Asia Television (ATV) has announced that the a mainland China-based investor is buying 52.41 percent of shares in the company and would be injecting HK$5.1 billion of capital in the future. Despite this, only 80 percent of the staff have received their August pay cheques.

ATV executive director Ip Ka-po said on Wednesday that an agreement has been reached between former major shareholder Wong Ben-koon and Shandong-based China Culture Media International, to which Wong agreed to sell his shares.

Despite new investment coming into ATV, only 80 percent of the staff have received their pay for August, which is against the Employment Ordinance under Hong Kong law.

ATV’s new major shareholder Si Rongbin. Photo: Wikimedia Commons & Apple Daily.

The Communications Authority confirmed it received ATV’s application for a shareholder change. ATV had not applied for a new free-to-air licence, reported Apple Daily.

Ip did not say when the company would be able to settle the overdue August salaries, but said he believed the new investment could solve the problem and that “staff could earn much more in the future.”

The new majority shareholder will pump HK$5.1 billion into ATV in the next six years to buy new equipment and produce programmes.

China Culture Media International is a subsidiary of Sino Finance International Investment, which is in turn owned by Chinese conglomerate Qingdao Sino Group. Shandong tycoon Si Rongbin is chairman of the group.

Chinese media Caixin reported that Si was detained by authorities in the mainland for criminal acts, including allegedly using forgeries of a company seal and signature of a legal representative to obtain RMB7.7 million (HK$9.35 million) in bank loans in August 2003, as well as suspected false payment of salaries in July 2004.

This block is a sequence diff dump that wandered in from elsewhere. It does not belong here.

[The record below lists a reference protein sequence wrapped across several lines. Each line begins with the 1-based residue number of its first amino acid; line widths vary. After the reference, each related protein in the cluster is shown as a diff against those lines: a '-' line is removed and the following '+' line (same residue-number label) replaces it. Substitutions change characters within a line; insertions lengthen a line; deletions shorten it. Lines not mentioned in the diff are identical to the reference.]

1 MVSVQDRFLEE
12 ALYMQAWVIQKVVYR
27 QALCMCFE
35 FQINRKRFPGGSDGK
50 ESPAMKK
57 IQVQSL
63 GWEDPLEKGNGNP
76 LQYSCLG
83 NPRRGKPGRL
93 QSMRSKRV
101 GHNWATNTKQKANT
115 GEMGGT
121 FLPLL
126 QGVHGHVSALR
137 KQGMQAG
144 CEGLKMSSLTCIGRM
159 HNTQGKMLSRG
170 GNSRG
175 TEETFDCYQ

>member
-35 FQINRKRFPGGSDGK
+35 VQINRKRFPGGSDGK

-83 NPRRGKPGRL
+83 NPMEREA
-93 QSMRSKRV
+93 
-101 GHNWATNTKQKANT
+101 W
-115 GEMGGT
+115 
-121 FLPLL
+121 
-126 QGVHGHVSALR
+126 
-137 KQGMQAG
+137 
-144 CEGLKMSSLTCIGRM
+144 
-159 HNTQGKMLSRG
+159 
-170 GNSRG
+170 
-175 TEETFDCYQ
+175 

ATV’s continuous troubles

ATV previously delayed salary payment from September to December 2014. In December 2014, accounting firm Deloitte was appointed to manage ATV as a result of a High Court order.

The government decided not to renew ATV’s free-to-air licence after 58 years. Its current license expires in April 2016. The broadcaster still harbours plans to re-apply.

However, it is currently also applying to become a web TV station. It will face competition from HKTV and newcomers Netflix and LeTV.

Kris Cheng

Kris Cheng is a Hong Kong journalist with an interest in local politics. His work has been featured in Washington Post, Public Radio International, Hong Kong Economic Times and others. He has a BSSc in Sociology from the Chinese University of Hong Kong. Kris is HKFP's Editorial Director.